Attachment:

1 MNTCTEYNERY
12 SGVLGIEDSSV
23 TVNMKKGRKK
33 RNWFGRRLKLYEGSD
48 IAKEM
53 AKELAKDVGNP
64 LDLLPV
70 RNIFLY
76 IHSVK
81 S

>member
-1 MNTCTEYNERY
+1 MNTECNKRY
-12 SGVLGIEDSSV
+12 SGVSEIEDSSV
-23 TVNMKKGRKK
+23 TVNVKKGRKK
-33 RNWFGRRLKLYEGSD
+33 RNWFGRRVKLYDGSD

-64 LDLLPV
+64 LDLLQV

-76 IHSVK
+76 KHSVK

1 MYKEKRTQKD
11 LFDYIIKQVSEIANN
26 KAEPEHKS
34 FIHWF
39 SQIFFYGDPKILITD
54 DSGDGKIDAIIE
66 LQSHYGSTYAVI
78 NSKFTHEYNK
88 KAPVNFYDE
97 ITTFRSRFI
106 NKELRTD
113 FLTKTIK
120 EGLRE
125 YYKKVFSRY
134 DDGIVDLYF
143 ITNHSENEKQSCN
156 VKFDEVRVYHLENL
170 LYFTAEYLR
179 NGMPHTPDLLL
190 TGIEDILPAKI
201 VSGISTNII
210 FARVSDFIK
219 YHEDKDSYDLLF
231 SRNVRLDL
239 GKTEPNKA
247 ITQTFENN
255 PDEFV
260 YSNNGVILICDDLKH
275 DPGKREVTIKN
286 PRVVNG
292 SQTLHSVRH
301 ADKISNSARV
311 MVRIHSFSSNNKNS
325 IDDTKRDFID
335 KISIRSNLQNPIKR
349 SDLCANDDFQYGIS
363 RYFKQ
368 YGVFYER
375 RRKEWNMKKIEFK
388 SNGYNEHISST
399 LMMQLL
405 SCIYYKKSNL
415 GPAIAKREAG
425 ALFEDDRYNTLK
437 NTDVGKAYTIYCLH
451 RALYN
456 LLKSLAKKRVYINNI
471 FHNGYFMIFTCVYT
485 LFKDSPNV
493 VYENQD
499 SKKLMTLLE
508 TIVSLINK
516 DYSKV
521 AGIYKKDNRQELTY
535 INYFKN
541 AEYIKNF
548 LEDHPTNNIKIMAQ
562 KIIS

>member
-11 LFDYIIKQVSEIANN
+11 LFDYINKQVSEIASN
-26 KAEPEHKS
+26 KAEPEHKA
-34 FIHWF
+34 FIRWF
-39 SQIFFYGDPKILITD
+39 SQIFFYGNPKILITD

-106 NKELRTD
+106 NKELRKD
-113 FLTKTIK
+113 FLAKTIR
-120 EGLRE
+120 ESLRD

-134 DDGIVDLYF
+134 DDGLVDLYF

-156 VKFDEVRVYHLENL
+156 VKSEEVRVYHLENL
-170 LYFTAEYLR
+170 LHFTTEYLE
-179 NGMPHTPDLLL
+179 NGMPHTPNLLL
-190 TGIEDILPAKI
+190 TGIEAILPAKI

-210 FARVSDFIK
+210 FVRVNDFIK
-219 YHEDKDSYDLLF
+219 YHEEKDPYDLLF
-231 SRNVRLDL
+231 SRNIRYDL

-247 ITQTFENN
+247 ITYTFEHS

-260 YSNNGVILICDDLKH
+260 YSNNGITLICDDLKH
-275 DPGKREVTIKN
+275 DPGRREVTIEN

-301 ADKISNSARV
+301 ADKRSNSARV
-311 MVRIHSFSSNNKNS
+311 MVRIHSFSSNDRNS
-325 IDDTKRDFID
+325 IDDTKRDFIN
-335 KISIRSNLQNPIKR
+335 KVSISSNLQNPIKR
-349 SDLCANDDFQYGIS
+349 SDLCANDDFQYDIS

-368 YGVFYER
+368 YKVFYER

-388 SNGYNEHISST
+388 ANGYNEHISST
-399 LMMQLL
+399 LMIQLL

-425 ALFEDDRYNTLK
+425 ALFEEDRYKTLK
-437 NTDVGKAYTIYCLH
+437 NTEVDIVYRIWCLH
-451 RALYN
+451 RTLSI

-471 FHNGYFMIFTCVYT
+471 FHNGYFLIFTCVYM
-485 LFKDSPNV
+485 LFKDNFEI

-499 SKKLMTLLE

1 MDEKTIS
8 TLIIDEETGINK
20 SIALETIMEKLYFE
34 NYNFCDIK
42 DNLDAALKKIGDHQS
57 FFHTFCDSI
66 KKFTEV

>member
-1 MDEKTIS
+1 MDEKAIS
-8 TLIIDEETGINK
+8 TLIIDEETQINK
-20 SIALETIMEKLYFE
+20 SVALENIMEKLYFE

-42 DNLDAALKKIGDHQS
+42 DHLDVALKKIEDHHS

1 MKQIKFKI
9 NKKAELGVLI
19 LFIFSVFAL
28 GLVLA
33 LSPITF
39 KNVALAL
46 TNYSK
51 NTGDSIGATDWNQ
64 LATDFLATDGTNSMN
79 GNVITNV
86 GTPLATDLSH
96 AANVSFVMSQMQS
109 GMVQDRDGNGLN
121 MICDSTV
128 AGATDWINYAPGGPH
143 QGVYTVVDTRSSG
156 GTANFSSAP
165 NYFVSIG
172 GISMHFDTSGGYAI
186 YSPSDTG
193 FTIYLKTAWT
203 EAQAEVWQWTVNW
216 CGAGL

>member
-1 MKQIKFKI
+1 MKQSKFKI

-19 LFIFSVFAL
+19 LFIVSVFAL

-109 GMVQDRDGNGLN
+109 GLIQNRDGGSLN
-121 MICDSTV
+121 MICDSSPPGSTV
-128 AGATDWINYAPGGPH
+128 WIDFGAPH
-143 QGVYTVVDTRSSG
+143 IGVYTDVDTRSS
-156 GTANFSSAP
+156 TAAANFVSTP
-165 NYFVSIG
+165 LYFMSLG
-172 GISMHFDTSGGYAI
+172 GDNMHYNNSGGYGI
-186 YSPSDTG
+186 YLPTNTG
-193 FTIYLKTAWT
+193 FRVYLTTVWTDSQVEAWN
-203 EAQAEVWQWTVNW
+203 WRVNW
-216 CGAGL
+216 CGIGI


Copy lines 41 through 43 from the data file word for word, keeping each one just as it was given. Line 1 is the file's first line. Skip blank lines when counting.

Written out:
170 LYFTAEYLR
179 NGMPHTPDLLL
190 TGIEDILPAKI